Yes, a new U.S. government study, published in BioMed Central's open-access journal Breast Cancer Research on Wednesday, has articulated that a daily aspirin may give women modest protection against the most common type of breast cancer.
The findings of the study has strengthened the findings of the earlier research indicating regular use of aspirin might reduce the risk of so-called estrogen receptor-positive breast cancer, which makes up about three quarters of breast cancer cases.
Led by Gretchen Gierach of the National Cancer Institute, part of the National Institutes of Health, the study found that women who took aspirin daily cut their risk of developing this type of breast cancer by 16 percent. According to researchers, Estrogen receptor or ER-positive breast cancer is fueled by estrogen and aspirin may interfere with this hormone's activity.
In a telephone interview, Gierach said, "If aspirin is truly risk-reducing, it would be a very exciting finding. Even though it's a small reduction in relative risk, since ER-positive breast cancers are the more common types, if this result is confirmed to be true it could have potentially a big public health impact.”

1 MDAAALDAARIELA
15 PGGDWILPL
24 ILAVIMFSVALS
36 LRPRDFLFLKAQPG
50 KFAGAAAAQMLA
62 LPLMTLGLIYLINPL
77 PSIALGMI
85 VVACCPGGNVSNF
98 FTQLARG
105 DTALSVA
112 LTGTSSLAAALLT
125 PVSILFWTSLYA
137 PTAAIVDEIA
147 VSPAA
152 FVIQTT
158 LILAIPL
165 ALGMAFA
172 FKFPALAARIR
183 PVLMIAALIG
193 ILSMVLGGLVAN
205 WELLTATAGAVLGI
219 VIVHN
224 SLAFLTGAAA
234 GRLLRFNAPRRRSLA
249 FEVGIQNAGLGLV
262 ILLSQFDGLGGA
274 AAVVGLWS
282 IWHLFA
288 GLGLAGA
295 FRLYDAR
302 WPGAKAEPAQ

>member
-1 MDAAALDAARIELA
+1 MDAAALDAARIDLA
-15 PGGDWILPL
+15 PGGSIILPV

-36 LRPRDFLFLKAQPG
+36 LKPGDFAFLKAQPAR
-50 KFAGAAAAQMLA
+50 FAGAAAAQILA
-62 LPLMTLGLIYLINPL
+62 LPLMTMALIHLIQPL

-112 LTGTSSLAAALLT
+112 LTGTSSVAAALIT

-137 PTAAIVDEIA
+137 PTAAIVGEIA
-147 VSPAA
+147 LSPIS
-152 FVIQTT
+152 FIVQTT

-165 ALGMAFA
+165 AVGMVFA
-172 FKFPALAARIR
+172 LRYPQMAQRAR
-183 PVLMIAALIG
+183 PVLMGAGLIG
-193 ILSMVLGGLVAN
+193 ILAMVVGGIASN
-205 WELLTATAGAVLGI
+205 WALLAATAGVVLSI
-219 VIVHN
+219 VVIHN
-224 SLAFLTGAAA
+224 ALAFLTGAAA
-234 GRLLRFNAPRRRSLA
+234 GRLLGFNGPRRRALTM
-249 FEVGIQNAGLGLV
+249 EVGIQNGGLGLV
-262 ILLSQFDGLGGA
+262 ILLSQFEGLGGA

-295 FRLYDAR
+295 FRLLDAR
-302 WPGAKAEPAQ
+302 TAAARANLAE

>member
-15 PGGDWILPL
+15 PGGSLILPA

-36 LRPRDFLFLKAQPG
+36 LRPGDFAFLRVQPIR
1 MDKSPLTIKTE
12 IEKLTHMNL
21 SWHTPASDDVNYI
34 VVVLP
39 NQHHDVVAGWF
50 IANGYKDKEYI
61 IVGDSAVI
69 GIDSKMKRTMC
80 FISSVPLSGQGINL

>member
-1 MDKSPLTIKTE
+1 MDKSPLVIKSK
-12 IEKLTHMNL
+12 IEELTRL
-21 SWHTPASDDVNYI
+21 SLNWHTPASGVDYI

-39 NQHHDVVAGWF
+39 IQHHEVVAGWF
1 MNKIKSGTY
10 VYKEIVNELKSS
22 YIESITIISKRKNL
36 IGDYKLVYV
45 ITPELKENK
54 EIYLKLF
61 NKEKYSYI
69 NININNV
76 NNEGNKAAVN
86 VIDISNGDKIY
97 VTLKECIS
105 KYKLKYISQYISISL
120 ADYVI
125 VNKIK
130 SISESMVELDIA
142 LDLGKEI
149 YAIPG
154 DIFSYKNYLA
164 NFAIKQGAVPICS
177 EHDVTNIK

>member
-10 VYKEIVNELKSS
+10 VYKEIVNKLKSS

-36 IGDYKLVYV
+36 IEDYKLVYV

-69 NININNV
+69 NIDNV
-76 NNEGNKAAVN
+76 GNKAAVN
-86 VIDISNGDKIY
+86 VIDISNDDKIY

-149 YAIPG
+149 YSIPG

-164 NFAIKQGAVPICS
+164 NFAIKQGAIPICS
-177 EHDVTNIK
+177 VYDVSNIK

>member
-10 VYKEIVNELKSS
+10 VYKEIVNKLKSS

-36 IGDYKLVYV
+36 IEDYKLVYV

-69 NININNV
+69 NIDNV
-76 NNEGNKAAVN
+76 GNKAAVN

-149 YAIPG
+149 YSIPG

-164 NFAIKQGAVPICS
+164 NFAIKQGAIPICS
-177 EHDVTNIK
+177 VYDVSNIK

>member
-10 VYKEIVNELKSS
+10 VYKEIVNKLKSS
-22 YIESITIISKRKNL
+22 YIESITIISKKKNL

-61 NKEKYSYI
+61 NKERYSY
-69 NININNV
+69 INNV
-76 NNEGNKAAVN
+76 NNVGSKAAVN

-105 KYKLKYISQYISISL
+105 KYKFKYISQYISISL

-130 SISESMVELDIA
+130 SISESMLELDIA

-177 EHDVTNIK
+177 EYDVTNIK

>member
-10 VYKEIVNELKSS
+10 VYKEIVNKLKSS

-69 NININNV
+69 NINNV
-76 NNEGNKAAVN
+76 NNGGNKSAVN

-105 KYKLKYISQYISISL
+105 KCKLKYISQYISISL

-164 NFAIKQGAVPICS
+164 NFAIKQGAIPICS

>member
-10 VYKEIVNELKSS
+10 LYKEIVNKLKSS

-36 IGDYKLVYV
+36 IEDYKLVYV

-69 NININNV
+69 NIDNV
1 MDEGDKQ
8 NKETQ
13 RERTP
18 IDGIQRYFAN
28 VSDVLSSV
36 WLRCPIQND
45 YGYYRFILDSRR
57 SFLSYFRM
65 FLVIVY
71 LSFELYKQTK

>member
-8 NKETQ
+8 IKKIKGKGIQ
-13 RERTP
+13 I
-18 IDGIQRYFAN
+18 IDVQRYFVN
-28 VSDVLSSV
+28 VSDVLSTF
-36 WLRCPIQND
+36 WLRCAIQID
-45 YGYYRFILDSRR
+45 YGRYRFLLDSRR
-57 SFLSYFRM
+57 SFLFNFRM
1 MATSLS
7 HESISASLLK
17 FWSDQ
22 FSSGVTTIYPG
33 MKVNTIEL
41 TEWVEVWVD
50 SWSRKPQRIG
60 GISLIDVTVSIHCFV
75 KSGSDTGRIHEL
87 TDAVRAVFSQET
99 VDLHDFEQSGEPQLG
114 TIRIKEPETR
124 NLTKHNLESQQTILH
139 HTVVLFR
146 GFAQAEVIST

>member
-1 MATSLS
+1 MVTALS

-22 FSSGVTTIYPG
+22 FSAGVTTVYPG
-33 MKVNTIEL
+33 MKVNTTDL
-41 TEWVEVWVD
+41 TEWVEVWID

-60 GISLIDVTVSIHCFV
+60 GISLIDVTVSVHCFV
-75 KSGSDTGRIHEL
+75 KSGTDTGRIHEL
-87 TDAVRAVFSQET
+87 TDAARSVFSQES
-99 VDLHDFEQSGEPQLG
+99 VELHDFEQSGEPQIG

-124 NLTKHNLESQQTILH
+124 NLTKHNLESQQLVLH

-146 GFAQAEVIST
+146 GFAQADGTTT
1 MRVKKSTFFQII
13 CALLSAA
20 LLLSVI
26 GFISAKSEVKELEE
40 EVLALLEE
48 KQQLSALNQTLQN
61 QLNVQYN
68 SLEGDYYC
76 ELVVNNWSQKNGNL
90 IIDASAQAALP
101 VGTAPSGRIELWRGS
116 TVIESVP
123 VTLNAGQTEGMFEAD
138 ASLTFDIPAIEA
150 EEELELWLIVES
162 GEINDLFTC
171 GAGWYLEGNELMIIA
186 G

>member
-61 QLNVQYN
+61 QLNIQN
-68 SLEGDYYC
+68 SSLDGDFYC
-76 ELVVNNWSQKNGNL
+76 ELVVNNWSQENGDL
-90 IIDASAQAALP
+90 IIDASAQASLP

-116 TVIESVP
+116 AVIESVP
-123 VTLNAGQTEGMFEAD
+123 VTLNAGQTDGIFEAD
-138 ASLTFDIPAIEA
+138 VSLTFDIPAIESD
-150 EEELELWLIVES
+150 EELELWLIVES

The research studied about 127,000 women aged 51 to 72 from around the United States who were cancer-free when the study began. They found that about 18 percent of the women were daily aspirin users. They were tracked for seven years and about 4,500 of them developed breast cancer.
However, the study did not find any relationship between aspirin and the less-common estrogen receptor-negative breast cancer. It also did not find any protective effect in women who took aspirin less than daily.
The study is the latest one to suggest aspirin offers benefits beyond relieving headaches and body aches and reducing fevers. Aspirin is a common anti-inflammatory painkiller that can be used to relieve symptoms of arthritis and prevent second heart attacks and other ailments.